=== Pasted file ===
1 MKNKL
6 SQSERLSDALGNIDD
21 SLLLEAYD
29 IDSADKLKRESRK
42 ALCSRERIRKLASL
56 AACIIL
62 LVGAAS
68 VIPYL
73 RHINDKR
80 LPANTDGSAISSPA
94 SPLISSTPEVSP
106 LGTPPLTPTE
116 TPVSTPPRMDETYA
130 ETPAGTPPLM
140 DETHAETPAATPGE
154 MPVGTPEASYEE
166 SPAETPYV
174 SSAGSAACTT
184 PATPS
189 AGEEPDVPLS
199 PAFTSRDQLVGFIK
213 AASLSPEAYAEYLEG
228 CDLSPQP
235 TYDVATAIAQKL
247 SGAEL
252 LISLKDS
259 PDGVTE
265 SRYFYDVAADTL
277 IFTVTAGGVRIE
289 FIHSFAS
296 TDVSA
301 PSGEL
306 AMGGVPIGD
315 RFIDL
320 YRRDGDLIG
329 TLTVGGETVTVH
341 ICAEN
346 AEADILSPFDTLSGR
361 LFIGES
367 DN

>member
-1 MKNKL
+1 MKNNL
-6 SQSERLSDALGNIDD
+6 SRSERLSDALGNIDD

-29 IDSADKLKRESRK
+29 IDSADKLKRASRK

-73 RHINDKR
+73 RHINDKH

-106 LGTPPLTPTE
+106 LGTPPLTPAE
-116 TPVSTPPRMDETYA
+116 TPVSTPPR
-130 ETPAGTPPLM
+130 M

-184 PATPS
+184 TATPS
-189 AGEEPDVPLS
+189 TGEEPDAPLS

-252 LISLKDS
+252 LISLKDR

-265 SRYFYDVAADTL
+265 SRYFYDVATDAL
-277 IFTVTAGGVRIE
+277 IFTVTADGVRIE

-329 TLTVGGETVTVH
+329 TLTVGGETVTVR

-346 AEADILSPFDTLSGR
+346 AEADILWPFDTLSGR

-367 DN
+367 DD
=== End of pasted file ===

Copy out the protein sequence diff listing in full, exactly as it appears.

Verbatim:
1 MKNKL
6 SQSERLSDALGNIDD
21 SLLLEAYD
29 IDSADKLKRESRK
42 ALCSRERIRKLASL
56 AACIIL
62 LVGAAS
68 VIPYL
73 RHINDKR
80 LPANTDGSAISSPA
94 SPLISSTPEVSP
106 LGTPPLTPTE
116 TPVSTPPRMDETYA
130 ETPAGTPPLM
140 DETHAETPAATPGE
154 MPVGTPEASYEE
166 SPAETPYV
174 SSAGSAACTT
184 PATPS
189 AGEEPDVPLS
199 PAFTSRDQLVGFIK
213 AASLSPEAYAEYLEG
228 CDLSPQP
235 TYDVATAIAQKL
247 SGAEL
252 LISLKDS
259 PDGVTE
265 SRYFYDVAADTL
277 IFTVTAGGVRIE
289 FIHSFAS
296 TDVSA
301 PSGEL
306 AMGGVPIGD
315 RFIDL
320 YRRDGDLIG
329 TLTVGGETVTVH
341 ICAEN
346 AEADILSPFDTLSGR
361 LFIGES
367 DN

>member
-1 MKNKL
+1 MKNNL
-6 SQSERLSDALGNIDD
+6 SRSERLSDALGNIDD

-29 IDSADKLKRESRK
+29 IDSADKLKRASRK

-73 RHINDKR
+73 RHINDKH

-106 LGTPPLTPTE
+106 LGTPPLTPAE
-116 TPVSTPPRMDETYA
+116 TPVSTPPR
-130 ETPAGTPPLM
+130 M

-184 PATPS
+184 TATPS
-189 AGEEPDVPLS
+189 TGEEPDAPLS

-252 LISLKDS
+252 LISLKDR

-265 SRYFYDVAADTL
+265 SRYFYDVATDAL
-277 IFTVTAGGVRIE
+277 IFTVTADGVRIE

-329 TLTVGGETVTVH
+329 TLTVGGETVTVR

-346 AEADILSPFDTLSGR
+346 AEADILWPFDTLSGR

-367 DN
+367 DD